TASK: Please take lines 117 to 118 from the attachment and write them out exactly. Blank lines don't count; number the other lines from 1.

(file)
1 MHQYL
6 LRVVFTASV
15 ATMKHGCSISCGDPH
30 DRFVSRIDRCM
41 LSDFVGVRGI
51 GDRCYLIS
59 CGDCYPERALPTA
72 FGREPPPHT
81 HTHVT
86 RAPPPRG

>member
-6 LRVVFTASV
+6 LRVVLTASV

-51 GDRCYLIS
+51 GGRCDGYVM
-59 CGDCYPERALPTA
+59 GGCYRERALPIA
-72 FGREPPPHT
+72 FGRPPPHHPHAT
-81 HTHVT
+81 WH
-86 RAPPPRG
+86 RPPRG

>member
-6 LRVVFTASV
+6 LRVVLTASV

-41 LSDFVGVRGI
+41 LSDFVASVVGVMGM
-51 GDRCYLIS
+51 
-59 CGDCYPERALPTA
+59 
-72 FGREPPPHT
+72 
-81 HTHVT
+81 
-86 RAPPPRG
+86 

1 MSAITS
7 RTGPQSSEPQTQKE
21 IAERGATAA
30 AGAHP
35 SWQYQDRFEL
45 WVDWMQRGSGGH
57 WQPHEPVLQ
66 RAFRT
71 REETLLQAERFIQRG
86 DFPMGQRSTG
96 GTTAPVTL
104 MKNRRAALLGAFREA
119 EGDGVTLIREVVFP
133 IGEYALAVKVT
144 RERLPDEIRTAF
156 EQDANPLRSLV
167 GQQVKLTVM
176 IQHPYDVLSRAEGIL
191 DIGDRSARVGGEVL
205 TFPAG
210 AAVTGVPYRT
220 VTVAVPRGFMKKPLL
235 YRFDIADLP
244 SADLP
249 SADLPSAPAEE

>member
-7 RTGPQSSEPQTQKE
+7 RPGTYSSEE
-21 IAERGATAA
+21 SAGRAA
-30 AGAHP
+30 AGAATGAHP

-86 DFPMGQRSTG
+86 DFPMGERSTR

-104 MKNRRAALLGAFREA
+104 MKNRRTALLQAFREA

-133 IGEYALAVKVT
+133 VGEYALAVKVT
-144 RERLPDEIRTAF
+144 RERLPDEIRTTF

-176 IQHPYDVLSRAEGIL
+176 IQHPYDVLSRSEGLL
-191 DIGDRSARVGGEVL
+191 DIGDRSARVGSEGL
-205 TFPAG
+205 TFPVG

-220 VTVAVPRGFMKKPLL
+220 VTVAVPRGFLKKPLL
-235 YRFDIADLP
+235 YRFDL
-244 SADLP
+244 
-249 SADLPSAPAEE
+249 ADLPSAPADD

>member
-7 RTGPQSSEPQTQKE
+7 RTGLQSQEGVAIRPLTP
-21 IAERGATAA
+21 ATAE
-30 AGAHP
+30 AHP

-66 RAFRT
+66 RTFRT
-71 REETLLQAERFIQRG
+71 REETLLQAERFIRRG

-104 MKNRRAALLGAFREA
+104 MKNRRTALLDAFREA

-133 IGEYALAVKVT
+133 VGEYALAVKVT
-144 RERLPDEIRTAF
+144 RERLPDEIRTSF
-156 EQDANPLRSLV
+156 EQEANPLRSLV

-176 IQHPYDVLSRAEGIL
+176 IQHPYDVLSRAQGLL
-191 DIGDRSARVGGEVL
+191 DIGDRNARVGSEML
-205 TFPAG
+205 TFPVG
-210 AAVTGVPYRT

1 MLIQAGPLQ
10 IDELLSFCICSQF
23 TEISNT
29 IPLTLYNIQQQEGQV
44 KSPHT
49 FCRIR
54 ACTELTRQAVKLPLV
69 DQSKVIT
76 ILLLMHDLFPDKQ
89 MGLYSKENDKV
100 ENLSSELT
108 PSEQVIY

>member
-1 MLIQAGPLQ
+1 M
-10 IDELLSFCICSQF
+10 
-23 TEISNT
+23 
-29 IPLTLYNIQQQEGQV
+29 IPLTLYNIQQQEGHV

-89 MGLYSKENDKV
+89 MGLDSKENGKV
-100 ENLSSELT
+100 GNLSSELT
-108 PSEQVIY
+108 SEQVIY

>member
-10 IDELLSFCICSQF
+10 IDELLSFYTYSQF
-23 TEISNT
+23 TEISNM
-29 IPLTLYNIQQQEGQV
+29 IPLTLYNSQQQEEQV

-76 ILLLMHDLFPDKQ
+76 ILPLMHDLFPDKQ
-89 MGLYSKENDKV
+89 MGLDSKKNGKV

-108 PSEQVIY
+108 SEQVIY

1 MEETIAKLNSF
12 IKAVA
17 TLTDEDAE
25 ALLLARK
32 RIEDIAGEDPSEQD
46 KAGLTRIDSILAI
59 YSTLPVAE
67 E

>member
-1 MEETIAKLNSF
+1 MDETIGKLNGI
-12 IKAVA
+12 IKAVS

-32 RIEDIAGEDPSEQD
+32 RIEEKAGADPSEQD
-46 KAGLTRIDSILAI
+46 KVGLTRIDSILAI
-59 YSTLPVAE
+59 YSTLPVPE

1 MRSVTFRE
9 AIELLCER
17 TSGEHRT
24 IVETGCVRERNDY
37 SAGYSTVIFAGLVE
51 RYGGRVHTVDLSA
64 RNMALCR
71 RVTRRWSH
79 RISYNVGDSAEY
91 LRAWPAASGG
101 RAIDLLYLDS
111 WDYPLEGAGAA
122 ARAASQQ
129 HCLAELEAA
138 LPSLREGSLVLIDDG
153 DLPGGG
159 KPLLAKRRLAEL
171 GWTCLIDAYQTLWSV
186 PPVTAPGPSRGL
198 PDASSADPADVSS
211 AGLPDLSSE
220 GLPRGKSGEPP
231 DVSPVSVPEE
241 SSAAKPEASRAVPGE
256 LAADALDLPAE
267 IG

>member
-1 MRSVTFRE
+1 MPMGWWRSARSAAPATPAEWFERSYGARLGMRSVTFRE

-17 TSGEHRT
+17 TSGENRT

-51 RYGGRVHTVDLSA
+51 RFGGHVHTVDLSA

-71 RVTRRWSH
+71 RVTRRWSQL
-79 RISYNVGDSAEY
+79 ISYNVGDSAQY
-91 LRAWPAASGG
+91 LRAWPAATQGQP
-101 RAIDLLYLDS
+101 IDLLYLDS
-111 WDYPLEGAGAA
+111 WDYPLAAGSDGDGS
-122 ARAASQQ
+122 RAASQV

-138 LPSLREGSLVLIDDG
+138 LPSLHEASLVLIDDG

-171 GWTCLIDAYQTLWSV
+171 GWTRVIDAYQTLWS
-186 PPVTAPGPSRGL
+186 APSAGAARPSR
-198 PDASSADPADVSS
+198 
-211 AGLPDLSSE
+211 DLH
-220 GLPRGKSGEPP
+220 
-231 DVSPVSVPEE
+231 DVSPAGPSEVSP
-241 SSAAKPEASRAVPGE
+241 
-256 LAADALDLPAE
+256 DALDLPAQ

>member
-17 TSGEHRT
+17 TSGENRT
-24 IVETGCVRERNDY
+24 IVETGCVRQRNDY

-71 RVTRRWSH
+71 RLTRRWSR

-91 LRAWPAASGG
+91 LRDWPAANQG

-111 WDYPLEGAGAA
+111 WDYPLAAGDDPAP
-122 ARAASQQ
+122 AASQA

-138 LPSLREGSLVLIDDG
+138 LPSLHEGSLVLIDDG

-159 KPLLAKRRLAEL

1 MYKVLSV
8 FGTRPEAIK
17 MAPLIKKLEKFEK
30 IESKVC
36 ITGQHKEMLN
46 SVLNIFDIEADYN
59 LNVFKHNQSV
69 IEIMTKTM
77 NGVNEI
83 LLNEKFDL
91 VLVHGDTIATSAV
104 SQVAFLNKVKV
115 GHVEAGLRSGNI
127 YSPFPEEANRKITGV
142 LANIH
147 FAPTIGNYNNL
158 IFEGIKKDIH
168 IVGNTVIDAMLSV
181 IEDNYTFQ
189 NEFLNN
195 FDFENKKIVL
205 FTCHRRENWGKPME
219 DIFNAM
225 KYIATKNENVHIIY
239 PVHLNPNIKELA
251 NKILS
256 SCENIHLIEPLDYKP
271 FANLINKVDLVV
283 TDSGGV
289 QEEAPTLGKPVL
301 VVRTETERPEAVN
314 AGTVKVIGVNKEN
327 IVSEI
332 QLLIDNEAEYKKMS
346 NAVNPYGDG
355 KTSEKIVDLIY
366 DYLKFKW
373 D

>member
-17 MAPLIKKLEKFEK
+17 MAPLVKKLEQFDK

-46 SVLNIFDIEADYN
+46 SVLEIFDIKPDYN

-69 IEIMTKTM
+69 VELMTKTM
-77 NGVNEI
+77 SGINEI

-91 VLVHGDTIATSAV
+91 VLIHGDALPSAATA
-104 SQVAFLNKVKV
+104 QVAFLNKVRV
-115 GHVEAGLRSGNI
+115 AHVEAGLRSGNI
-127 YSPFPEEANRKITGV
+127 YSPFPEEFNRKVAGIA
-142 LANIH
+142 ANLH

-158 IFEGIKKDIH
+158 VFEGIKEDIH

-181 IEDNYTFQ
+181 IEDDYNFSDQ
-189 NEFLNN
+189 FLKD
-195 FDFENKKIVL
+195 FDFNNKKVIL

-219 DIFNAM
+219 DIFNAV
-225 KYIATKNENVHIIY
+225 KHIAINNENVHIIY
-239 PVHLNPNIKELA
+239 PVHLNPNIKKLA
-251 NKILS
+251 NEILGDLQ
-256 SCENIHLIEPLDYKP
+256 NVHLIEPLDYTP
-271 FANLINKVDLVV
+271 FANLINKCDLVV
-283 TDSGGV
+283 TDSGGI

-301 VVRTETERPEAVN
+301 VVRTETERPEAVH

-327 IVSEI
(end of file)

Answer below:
+205 TFPVG
-210 AAVTGVPYRT